Democratic Innovation and Impact Investment are Similar–Why This Matters

My master’s degree (UCL, 2023) was in Democracy and Comparative Politics, and my dissertation focused on democratic innovation.  In writing it, I noticed an explosion in academic literature regarding innovations in democracy, in particular since 2010[1]. For a relative newcomer to the field, the passion and volume of academic work offered hope that the continuous global decline in support for democracy[2] might be halted or even reversed.  At its core, simplifying considerably, were the concepts of citizen engagement and deliberation. The first would reinvigorate democracy and bring greater legitimacy to political decision-making. The second involved initially providing participants with information and objective expertise, who could then openly discuss and debate issues in the facilitated pursuit of a consensus, which would formulate policies that possessed greater legitimacy AND were objectively better than those which result from current legislative processes.

Immersing myself in this hopeful world was exhilarating.  Not only was there a growing abundance of academic literature, but thousands of real-life cases were taking place all over the world[3] and important political leaders seemed committed to the ideals of innovation in our democracies[4].  My excitement waned however as I returned to the real world (from the “groves of academe”).  Hardly anyone I knew was aware of any of these democratic innovations and in our day-to-day lives whatever innovations had been implemented seemed to have had very little impact.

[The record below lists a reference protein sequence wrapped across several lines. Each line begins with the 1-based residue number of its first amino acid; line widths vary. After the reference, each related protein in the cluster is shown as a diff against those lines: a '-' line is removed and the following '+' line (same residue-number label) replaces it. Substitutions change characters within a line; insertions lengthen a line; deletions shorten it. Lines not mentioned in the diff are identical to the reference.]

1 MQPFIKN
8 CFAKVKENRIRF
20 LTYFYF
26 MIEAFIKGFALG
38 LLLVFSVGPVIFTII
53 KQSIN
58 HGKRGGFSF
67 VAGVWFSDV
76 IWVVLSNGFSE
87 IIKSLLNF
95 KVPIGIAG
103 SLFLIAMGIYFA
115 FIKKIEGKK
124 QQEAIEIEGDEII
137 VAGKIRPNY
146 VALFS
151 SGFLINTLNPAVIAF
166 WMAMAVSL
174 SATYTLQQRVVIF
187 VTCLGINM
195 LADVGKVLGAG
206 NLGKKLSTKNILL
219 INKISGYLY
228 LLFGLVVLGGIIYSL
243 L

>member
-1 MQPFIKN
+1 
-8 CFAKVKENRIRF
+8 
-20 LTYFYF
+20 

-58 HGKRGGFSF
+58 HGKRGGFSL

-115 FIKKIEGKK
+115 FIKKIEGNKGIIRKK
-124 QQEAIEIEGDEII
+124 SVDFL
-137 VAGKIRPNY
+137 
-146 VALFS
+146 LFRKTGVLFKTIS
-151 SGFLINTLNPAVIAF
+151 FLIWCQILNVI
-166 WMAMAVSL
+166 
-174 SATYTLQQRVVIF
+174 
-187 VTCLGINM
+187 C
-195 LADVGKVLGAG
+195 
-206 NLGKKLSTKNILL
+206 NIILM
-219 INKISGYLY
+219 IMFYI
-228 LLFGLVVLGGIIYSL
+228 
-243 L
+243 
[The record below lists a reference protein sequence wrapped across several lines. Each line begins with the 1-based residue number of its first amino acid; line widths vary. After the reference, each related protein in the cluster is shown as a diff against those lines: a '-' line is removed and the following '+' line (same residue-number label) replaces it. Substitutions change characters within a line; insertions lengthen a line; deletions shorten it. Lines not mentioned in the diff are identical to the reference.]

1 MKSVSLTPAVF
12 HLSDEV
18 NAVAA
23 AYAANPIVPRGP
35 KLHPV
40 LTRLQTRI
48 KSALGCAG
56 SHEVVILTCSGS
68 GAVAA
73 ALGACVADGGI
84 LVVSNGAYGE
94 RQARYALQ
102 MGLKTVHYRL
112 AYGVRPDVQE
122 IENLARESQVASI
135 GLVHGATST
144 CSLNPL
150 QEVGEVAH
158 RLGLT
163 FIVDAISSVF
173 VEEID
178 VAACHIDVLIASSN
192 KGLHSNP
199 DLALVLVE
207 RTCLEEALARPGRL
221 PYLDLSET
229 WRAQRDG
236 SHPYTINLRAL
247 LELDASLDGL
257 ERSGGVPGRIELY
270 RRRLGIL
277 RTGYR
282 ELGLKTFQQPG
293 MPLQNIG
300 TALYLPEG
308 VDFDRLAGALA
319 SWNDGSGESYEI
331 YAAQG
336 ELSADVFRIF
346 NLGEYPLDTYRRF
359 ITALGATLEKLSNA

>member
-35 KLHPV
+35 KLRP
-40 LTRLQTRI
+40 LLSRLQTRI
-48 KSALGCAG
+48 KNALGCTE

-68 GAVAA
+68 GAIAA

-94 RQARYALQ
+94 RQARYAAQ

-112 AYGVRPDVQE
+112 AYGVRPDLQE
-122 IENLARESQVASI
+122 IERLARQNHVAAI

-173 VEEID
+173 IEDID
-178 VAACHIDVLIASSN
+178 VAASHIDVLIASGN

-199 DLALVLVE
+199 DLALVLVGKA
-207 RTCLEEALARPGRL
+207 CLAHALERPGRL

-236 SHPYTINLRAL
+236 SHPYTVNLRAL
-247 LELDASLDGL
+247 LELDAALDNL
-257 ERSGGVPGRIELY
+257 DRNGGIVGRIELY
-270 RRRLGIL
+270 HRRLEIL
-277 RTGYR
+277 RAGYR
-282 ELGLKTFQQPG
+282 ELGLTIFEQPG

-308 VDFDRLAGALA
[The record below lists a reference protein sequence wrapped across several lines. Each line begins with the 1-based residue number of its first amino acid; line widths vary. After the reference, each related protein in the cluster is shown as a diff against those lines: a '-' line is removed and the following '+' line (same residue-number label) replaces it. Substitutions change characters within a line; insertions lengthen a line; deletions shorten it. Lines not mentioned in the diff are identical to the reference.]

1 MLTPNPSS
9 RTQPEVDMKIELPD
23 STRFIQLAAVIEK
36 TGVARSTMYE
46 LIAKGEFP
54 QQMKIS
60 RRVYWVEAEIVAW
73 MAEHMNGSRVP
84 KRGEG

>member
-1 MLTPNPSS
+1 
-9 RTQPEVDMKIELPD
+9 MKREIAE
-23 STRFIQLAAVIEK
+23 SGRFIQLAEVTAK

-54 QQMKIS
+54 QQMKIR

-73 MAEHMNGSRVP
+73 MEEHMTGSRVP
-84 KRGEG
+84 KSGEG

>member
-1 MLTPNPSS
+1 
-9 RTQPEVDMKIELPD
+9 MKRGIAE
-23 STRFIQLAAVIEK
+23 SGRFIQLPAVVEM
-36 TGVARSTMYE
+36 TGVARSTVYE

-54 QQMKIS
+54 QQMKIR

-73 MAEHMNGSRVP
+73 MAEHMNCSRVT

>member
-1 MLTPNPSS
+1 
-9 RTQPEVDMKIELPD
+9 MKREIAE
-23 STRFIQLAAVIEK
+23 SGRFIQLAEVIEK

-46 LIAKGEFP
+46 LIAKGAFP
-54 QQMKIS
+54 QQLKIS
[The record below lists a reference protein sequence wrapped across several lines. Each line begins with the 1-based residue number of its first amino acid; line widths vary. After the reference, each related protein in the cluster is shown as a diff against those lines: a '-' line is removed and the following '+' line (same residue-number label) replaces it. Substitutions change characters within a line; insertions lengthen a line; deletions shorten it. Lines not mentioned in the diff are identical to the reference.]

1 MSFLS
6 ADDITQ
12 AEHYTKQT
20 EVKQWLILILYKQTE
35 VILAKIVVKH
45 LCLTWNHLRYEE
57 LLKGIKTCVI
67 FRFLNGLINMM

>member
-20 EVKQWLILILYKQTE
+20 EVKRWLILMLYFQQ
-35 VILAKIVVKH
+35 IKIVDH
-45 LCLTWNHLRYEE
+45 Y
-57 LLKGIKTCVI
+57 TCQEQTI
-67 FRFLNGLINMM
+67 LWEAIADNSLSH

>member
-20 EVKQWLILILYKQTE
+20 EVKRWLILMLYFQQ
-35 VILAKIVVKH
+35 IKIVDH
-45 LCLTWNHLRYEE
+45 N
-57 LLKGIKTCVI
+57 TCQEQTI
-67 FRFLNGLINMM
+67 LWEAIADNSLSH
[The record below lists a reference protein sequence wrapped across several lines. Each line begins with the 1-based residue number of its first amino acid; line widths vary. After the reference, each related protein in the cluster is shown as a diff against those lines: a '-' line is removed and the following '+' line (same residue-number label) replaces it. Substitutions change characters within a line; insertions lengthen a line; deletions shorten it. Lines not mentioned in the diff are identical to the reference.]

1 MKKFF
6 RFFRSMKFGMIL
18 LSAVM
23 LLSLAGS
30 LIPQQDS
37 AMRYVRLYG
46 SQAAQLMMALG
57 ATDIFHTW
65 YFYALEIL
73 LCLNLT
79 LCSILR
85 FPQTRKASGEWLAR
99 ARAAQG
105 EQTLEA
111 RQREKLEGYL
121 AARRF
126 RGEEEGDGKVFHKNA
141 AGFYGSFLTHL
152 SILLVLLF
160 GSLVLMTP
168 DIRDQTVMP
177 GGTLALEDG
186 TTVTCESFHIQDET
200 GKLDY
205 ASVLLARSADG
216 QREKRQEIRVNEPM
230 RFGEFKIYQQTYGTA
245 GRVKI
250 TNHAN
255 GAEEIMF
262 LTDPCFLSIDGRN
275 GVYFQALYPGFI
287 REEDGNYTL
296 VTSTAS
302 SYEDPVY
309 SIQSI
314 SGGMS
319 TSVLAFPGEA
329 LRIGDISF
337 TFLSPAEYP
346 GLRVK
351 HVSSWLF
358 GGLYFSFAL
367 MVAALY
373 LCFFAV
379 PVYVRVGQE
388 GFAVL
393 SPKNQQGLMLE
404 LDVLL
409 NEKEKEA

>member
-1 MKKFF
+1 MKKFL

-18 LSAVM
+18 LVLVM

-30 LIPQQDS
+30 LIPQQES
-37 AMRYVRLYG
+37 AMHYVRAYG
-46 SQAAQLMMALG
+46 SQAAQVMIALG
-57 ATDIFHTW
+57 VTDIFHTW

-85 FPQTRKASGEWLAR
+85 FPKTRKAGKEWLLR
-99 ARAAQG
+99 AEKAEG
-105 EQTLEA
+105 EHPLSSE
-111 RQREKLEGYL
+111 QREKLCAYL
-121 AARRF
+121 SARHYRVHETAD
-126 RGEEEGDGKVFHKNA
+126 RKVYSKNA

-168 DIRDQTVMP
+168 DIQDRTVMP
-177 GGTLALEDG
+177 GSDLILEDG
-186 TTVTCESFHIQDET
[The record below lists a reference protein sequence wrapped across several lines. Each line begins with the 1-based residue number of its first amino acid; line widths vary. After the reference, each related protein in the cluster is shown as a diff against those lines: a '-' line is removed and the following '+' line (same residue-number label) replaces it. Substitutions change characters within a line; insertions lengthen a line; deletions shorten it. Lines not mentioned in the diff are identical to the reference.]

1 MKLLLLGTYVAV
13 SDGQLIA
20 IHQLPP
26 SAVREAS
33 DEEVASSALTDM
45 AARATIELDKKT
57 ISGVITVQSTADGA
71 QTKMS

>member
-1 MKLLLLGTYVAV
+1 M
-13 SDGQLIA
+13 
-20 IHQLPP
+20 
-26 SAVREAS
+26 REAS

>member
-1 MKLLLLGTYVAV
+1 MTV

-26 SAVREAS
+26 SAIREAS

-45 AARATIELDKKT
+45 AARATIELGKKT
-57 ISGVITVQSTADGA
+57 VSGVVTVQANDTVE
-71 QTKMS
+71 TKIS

This reminded me of my experience in the impact investment world which began roughly 25 years ago. Pioneers (less so academics in that case) were publishing reports about this emerging world of social enterprise and investment (it was called that before Americans insisted on the shift in nomenclature to “impact investing” in 2007) and the arguments in support.  Also, a host of new mission-oriented companies (think Body Shop or Ben and Jerry’s) emerged which added “doing good” to doing well.  I can remember vividly this sense of frustration that an obviously good idea which was destined to improve the way in which our financial markets and commercial enterprises operated was pretty much ignored. Again, the average “man in the street” had absolutely no awareness of the shift and in terms of genuine impact, it was microscopic.  Despite the noble efforts of these committed pioneers, and the seemingly obvious benefits that such a shift would engender, the commercial and investment world were not changing.